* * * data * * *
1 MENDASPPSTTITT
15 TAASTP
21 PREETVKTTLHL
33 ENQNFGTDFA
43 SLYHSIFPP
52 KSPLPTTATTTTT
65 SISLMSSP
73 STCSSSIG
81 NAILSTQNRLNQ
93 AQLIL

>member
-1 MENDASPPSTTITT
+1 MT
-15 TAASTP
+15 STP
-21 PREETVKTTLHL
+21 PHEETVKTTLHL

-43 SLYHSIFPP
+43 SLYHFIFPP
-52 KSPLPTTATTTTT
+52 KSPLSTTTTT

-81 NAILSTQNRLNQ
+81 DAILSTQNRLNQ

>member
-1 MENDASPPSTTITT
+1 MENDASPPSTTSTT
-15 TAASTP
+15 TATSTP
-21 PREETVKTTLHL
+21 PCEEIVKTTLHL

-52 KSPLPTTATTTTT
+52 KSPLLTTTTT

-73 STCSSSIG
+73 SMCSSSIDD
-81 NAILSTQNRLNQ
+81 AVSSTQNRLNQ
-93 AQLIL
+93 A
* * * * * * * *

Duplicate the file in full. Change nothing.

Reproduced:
1 MENDASPPSTTITT
15 TAASTP
21 PREETVKTTLHL
33 ENQNFGTDFA
43 SLYHSIFPP
52 KSPLPTTATTTTT
65 SISLMSSP
73 STCSSSIG
81 NAILSTQNRLNQ
93 AQLIL

>member
-1 MENDASPPSTTITT
+1 MT
-15 TAASTP
+15 STP
-21 PREETVKTTLHL
+21 PHEETVKTTLHL

-43 SLYHSIFPP
+43 SLYHFIFPP
-52 KSPLPTTATTTTT
+52 KSPLSTTTTT

-81 NAILSTQNRLNQ
+81 DAILSTQNRLNQ

>member
-1 MENDASPPSTTITT
+1 MENDASPPSTTSTT
-15 TAASTP
+15 TATSTP
-21 PREETVKTTLHL
+21 PCEEIVKTTLHL

-52 KSPLPTTATTTTT
+52 KSPLLTTTTT

-73 STCSSSIG
+73 SMCSSSIDD
-81 NAILSTQNRLNQ
+81 AVSSTQNRLNQ
-93 AQLIL
+93 A